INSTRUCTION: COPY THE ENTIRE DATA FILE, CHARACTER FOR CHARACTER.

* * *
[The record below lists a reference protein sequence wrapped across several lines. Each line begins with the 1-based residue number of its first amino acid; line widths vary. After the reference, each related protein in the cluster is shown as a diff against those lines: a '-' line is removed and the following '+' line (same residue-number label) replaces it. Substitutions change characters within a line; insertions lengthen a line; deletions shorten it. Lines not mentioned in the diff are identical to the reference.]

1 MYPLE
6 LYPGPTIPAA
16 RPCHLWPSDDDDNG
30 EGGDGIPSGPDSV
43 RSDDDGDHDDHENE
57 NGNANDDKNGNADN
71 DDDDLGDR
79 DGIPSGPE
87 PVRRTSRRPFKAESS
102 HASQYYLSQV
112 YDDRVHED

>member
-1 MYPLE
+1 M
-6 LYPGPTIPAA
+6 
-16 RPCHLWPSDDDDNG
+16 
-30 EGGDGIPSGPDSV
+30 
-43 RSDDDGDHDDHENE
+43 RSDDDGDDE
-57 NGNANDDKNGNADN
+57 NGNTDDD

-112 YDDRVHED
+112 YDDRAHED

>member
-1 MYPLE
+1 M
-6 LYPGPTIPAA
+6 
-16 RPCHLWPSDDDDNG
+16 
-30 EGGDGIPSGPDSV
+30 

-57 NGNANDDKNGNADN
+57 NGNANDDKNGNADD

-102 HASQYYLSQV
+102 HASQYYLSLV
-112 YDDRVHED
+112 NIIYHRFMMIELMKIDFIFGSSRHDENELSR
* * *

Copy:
[The record below lists a reference protein sequence wrapped across several lines. Each line begins with the 1-based residue number of its first amino acid; line widths vary. After the reference, each related protein in the cluster is shown as a diff against those lines: a '-' line is removed and the following '+' line (same residue-number label) replaces it. Substitutions change characters within a line; insertions lengthen a line; deletions shorten it. Lines not mentioned in the diff are identical to the reference.]

1 MYPLE
6 LYPGPTIPAA
16 RPCHLWPSDDDDNG
30 EGGDGIPSGPDSV
43 RSDDDGDHDDHENE
57 NGNANDDKNGNADN
71 DDDDLGDR
79 DGIPSGPE
87 PVRRTSRRPFKAESS
102 HASQYYLSQV
112 YDDRVHED

>member
-1 MYPLE
+1 M
-6 LYPGPTIPAA
+6 
-16 RPCHLWPSDDDDNG
+16 
-30 EGGDGIPSGPDSV
+30 
-43 RSDDDGDHDDHENE
+43 RSDDDGDDE
-57 NGNANDDKNGNADN
+57 NGNTDDD

-112 YDDRVHED
+112 YDDRAHED

>member
-1 MYPLE
+1 M
-6 LYPGPTIPAA
+6 
-16 RPCHLWPSDDDDNG
+16 
-30 EGGDGIPSGPDSV
+30 

-57 NGNANDDKNGNADN
+57 NGNANDDKNGNADD

-102 HASQYYLSQV
+102 HASQYYLSLV
-112 YDDRVHED
+112 NIIYHRFMMIELMKIDFIFGSSRHDENELSR